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Five Things I Learned About Dietary Change for AS

Gluten-free, paleo, dairy-free, nightshade-free, starch-free, GAPS...if there’s a diet recommended for AS, I’ve probably tried it.

Soon after diagnosis I set off down the dietary modification track in search of symptom relief. The medication that initially worked like a charm became less effective at controlling my pain over time. It also left me with all kinds of digestive issues. Reassessing what I was eating and healing my gut seemed like the best next-step.

It was the beginning of some self-experimentation that would span many years. Some ways of eating worked for a while then tapered off, others moved me forward quite dramatically and others made no measurable difference.

Almost ten years down the track I’ve gathered a lot of personal experience and have now added some research-based learning about diet through training as a Functional Health Coach.

Here are my top 5 tips to share with anyone ready to embark on dietary change. These are my own opinions based on my experience, independent research, and studies into functional health.

When diet is the only treatment strategy there will be zero room for error

I have found that focussing on diet alone is a pretty unforgiving approach. I learned this the hard way when I gave up on exercise, medication, supplements and mindset in favor of strict dietary protocols. If I strayed even slightly my symptoms would flare. I believe dietary change works best as part of a bigger lifestyle approach, not a single solution.

The most effective dietary changes are those that focus on healing, not just symptomatic relief

I found that some restrictive diets were effective for me but as soon as I relaxed even a little bit I would flare up again. I got the greatest long-term benefits from diets that had a focus on healing the gut (these removed common irritants and toxins and added in fermented foods, healthy fats, lots of vegetables and nutrient dense animal foods like broths and organ meats).

If dietary change is too restrictive and misery-making it will undo most of the potential benefit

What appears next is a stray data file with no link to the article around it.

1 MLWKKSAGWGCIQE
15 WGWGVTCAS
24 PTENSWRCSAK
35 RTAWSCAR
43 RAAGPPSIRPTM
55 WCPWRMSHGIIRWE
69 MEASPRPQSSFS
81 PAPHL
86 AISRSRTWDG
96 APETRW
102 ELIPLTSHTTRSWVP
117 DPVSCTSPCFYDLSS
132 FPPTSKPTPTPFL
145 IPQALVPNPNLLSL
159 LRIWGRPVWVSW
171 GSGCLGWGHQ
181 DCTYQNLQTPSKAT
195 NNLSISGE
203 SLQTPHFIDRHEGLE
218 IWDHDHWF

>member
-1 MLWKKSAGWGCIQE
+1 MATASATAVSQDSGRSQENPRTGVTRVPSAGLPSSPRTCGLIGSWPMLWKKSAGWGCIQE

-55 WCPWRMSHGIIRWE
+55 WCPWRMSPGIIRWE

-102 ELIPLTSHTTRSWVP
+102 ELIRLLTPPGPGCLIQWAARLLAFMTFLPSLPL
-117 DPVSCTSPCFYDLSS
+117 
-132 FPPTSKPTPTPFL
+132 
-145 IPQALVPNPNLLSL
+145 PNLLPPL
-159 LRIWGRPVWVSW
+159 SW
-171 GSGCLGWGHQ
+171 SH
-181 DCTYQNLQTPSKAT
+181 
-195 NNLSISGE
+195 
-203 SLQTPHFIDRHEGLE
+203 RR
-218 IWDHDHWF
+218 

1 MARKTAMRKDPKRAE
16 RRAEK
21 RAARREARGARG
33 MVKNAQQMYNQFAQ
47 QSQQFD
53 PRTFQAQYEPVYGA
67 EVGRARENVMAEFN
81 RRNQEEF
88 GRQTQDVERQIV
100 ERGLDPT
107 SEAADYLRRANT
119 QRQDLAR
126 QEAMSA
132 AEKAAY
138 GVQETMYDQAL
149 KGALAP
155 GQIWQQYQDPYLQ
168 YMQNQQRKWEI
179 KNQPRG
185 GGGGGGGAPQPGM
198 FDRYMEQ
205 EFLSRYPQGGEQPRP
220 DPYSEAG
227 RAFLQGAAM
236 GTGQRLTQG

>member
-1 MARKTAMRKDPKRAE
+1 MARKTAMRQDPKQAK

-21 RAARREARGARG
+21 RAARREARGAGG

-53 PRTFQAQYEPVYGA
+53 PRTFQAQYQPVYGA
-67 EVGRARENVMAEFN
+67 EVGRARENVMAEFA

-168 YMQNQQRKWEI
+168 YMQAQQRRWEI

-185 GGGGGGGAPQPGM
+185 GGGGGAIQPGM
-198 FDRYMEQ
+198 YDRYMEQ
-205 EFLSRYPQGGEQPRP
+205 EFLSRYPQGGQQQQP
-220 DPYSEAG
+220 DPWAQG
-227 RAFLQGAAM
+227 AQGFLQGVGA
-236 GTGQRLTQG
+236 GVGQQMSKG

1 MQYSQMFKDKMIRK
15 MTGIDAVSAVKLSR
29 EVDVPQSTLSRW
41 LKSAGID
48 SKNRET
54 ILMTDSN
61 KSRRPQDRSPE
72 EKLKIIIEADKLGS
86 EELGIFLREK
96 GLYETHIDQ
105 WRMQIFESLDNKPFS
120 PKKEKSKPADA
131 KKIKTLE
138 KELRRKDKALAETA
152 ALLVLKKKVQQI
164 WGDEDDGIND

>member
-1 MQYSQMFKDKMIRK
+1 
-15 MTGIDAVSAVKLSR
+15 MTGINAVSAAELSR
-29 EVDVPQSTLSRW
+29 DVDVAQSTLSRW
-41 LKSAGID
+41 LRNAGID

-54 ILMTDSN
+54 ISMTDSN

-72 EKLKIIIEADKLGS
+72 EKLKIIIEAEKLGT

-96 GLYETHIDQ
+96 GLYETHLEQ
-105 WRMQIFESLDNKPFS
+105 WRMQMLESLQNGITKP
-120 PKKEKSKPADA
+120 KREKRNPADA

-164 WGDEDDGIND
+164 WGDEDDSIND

Being unhappy, stressed out or socially isolated because of diet defeats the purpose because our emotional state is closely tied to our physical health. I found it was important to not push myself too hard for too long with extreme changes.

Not all diets recommended for AS work for everyone with AS

We share a diagnosis but we are still all living in very different bodies and everyone responds differently to dietary change. I found it most helpful to learn to listen to my body and figure out what was right for me, regardless of what others’ experiences had been.

Self-compassion is crucial when it comes to making lifestyle changes, including how to eat

This might mean making small, doable changes over time. It might mean looking for other ways to relieve symptoms (such as medication) in addition to giving dietary change a go. Being kind to yourself might also mean deciding that dietary change is not right for you and moving on to explore other treatment options.

In general, I feel that diet can be a game changer for people with AS and is well worth exploring. I also fully acknowledge that it’s not the right path for everyone and what works for me may not work for others.

After years of trial and error I’m really glad to have found what works for me and am always eager to support others with AS who want to try diet. For many people, it’s a valuable addition to the toolkit for reducing symptoms and feeling better.

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This article represents the opinions, thoughts, and experiences of the author; none of this content has been paid for by any advertiser. The team does not recommend or endorse any products or treatments discussed herein. Learn more about how we maintain editorial integrity here.

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